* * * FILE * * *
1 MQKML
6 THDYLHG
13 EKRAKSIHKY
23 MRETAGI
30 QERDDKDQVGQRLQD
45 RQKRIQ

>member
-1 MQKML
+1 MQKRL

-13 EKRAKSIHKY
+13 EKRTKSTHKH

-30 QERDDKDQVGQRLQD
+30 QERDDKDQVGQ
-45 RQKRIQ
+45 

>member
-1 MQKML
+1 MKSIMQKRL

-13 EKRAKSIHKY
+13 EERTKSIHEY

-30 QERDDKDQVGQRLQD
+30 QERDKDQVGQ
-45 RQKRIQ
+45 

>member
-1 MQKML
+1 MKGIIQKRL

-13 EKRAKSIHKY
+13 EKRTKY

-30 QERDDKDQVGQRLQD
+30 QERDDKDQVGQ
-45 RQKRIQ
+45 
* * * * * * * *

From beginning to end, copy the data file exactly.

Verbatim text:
1 MQKML
6 THDYLHG
13 EKRAKSIHKY
23 MRETAGI
30 QERDDKDQVGQRLQD
45 RQKRIQ

>member
-1 MQKML
+1 MQKRL

-13 EKRAKSIHKY
+13 EKRTKSTHKH

-30 QERDDKDQVGQRLQD
+30 QERDDKDQVGQ
-45 RQKRIQ
+45 

>member
-1 MQKML
+1 MKSIMQKRL

-13 EKRAKSIHKY
+13 EERTKSIHEY

-30 QERDDKDQVGQRLQD
+30 QERDKDQVGQ
-45 RQKRIQ
+45 

>member
-1 MQKML
+1 MKGIIQKRL

-13 EKRAKSIHKY
+13 EKRTKY

-30 QERDDKDQVGQRLQD
+30 QERDDKDQVGQ
-45 RQKRIQ
+45 